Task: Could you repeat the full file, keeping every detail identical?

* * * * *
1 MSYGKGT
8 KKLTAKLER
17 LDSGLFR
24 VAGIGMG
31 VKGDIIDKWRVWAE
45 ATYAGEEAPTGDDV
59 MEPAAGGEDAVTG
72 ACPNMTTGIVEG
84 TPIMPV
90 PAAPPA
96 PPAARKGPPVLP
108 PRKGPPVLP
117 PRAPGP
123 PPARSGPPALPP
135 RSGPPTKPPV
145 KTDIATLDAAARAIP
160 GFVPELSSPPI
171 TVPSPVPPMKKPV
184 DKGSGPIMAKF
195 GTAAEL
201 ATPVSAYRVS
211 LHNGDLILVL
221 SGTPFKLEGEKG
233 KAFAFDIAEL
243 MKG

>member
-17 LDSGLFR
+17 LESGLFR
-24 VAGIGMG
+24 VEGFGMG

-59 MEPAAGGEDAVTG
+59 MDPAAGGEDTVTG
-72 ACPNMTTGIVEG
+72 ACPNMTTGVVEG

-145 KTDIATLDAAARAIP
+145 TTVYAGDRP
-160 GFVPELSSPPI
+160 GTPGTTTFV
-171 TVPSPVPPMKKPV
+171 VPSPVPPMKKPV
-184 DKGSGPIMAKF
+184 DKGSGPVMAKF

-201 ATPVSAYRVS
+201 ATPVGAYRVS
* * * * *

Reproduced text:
1 MSYGKGT
8 KKLTAKLER
17 LDSGLFR
24 VAGIGMG
31 VKGDIIDKWRVWAE
45 ATYAGEEAPTGDDV
59 MEPAAGGEDAVTG
72 ACPNMTTGIVEG
84 TPIMPV
90 PAAPPA
96 PPAARKGPPVLP
108 PRKGPPVLP
117 PRAPGP
123 PPARSGPPALPP
135 RSGPPTKPPV
145 KTDIATLDAAARAIP
160 GFVPELSSPPI
171 TVPSPVPPMKKPV
184 DKGSGPIMAKF
195 GTAAEL
201 ATPVSAYRVS
211 LHNGDLILVL
221 SGTPFKLEGEKG
233 KAFAFDIAEL
243 MKG

>member
-17 LDSGLFR
+17 LESGLFR
-24 VAGIGMG
+24 VEGFGMG

-59 MEPAAGGEDAVTG
+59 MDPAAGGEDTVTG
-72 ACPNMTTGIVEG
+72 ACPNMTTGVVEG

-145 KTDIATLDAAARAIP
+145 TTVYAGDRP
-160 GFVPELSSPPI
+160 GTPGTTTFV
-171 TVPSPVPPMKKPV
+171 VPSPVPPMKKPV
-184 DKGSGPIMAKF
+184 DKGSGPVMAKF

-201 ATPVSAYRVS
+201 ATPVGAYRVS